Peppermint: a history of healing
Peppermint (Mentha piperita) is a close cousin of spearmint, water mint, and forest mint. This extended family includes hundreds of distinct plants that fall under the genus Mentha.
Although a formidable herbal star in its own right, peppermint is believed to be a naturally occurring hybrid of spearmint and water mint.
From ancient medicine...
Peppermint has a long history of cultivation; we find recorded medicinal use from ancient Egypt in the Ebers Papyrus, a medical text dated back to 1550 BC, where mint is listed as a remedy for stomach pains. The herb was so valuable in ancient societies that it was also used as a form of currency! Jesus is quoted in the Bible (Luke 11:39) as saying:
“But woe unto you, Pharisees! For ye tithe mint and rue and all manner of herbs and pass over judgment and the love of God: these ought ye to have done, and not to leave the other undone.”
Religious judgement aside, this adds legitimacy to the theory that the herb originated in North Africa and the Mediterranean, as well as the fact that it was seen as valuable enough in the ancient world to be given as part of a mandatory religious donation.
There's also a long history of the medicinal use of peppermint in ancient Rome and Greece, which goes hand in hand with mint’s folkloric place in these cultures.
Greek mythology holds that Minthe was a river nymph who dwelt in the Cocytus, one of the five rivers of Hades. One day the ruler of the underworld Hades (basically her landlord but let’s not cloud myth with modern sensibilities) came across Minthe and was so enchanted by her beauty that he became her lover. At some point, his (stolen, but that’s another story) wife Persephone heard that Minthe thought herself superior to her. So, she did what any self-respecting Goddess would do, and had poor Minthe turned into a lowly mint plant that people would walk on forevermore. Hades then, being unable to say no to his wife (she had powerful parents), decided to add a silver lining to the spell’s dark cloud; he made it so that whenever people stepped on his lover, her sweet smell would travel up to their noses, forcing them to recognise her beauty.
The Roman natural philosopher wrote that peppermint stimulates the appetite and ‘stirs the mind and appetite to a greedy desire of food.’ We have a wealth of experience with this herb, and today still use it for its powers of promoting good appetite and digestion.
Found listed in the London Pharmacopoeia of 1721 as a remedy for illnesses ranging from headaches to venereal disease, peppermint’s global use and cultivation has grown steadily over the centuries.
To modern medicine...
Modern herbalists have been able to build upon this age-old wisdom and modern clinical research to prescribe peppermint as complementary medicine in the treatment of a wide range of illnesses including:
nausea and vomiting including morning sickness and chemotherapy-related emesis
colic and excessive intestinal wind
colds and cases of flu
IBS, bloating, and diarrhoea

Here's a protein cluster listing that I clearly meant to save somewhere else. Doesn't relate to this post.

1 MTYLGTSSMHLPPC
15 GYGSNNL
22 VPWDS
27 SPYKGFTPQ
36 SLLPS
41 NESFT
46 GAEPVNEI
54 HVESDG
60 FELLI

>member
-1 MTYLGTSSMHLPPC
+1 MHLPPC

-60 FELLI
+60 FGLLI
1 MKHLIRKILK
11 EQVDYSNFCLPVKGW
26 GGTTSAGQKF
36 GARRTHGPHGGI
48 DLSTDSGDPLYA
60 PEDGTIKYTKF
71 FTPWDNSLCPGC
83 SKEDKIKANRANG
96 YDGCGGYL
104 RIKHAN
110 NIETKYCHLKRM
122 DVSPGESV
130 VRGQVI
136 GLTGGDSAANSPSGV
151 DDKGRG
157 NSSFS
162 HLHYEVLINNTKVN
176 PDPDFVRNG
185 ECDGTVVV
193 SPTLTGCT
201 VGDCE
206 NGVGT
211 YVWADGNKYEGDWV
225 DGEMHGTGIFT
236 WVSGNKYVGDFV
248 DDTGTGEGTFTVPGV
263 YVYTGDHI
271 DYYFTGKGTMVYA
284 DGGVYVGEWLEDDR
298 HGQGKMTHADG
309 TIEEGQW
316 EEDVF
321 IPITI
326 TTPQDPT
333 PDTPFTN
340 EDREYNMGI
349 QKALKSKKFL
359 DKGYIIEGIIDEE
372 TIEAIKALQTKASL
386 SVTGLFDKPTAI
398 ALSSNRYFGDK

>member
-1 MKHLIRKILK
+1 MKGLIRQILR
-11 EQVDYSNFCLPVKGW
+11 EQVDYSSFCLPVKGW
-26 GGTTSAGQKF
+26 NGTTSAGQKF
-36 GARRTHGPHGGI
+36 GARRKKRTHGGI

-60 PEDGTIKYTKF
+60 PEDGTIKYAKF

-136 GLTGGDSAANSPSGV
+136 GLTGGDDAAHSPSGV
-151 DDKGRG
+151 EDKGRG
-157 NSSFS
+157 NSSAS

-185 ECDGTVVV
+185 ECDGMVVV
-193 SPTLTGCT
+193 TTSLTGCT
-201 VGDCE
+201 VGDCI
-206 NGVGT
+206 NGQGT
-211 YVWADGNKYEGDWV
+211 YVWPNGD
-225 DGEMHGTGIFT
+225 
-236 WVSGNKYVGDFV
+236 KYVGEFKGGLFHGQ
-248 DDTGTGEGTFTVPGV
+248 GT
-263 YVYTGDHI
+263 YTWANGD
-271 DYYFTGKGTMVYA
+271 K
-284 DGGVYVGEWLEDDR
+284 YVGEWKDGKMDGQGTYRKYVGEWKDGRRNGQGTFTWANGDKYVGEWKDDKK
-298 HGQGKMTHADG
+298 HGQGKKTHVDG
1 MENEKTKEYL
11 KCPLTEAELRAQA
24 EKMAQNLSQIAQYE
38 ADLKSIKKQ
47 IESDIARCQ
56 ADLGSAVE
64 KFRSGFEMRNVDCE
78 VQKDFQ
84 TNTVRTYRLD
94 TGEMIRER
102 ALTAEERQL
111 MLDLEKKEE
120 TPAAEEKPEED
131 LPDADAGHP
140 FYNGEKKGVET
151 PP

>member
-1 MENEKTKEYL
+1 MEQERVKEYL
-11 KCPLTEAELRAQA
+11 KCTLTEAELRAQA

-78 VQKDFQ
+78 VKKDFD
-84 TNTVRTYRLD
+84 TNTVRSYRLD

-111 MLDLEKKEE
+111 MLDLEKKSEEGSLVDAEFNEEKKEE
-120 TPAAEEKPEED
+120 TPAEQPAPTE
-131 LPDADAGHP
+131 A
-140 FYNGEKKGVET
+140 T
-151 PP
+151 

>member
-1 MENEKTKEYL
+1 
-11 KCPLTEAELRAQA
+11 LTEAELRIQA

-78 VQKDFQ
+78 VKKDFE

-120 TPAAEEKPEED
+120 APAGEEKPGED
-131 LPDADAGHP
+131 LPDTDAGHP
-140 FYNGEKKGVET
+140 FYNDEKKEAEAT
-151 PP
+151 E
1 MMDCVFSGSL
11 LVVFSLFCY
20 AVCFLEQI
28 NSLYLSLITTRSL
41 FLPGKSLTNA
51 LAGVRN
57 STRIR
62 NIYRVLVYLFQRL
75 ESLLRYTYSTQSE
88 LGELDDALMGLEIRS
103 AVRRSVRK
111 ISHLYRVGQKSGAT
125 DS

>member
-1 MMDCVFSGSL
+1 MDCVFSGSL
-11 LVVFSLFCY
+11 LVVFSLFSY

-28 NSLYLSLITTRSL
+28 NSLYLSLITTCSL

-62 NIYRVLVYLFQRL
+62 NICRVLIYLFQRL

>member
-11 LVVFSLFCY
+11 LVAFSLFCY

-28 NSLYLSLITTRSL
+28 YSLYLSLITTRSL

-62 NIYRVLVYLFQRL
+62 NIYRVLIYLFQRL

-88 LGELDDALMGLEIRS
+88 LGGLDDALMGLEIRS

digestive issues caused by anxiety and stress
calming irritated (but not broken) skin
headaches and migraines
brain fog and stress
How does it work?
Like all plants, peppermint produces a range of secondary plant metabolites, which help the plant to defend itself from disease and predators, as well as to attract pollinators. One of the main ones found in peppermint is the aromatic compound menthol.
In the human body, these chemical compounds can have a range of effects. The components of peppermint are naturally anti-microbial (even effective against some antibiotic-resistant bacteria), anti-inflammatory, decongestant, anti-spasmodic, and analgesic (painkilling).
These active constituents make it an excellent plant ally for those suffering from colds and flu because it relieves congestion and relaxes muscles which can help with headaches, as well as encouraging the body to sweat, which can help break a fever.
Use it at home
Dried peppermint leaves are one of the most popular herbal teas sold worldwide. This plant is also easy to grow on a windowsill, and produces new leaves very quickly, which you can use for teas, tinctures, and infusions.
Peppermint essential oils are also widely available, and these can be used along with eucalyptus and camphor to make an at-home steam treatment that shrinks the swollen nasal tissues and provides congestion and pain relief in the case of a cold or flu.
Other uses include:
Diluting peppermint essential oil with a skin-friendly carrier oil like coconut or almond for soothing unbroken skin
Diluted peppermint oil for massaging the temples can ease headaches and migraines
Massaging the lower abdominal area for menstrual pain relief or other areas with musculoskeletal pain
Use in a diffuser for the calming and clearing aromatherapeutic qualities of menthol, this is especially useful to relieve a lack of focus or brain fog
Peppermint tea or capsules are a wonderful remedy for digestive issues ranging from bloating and pain, to bowel and loose stool issues and cramps.
It also is a 'digestive' herb, containing bitter compounds that prepare the gut for good digestion by promoting the production and secretion of bile by the gall bladder.
Spiritually, peppermint corresponds to the element of air. You can use peppermint leaves and essential oils to foster mental clarity in times of confusion, for cleansing the energy around you, and to magnify financial abundance!
Peppermint is a true all-rounder! With its fresh smell and unique flavour, it's great for both specific medicinal issues and everyday use.
We hope you have learned something you didn't know before and will think of this superb herb next time you need a little boost.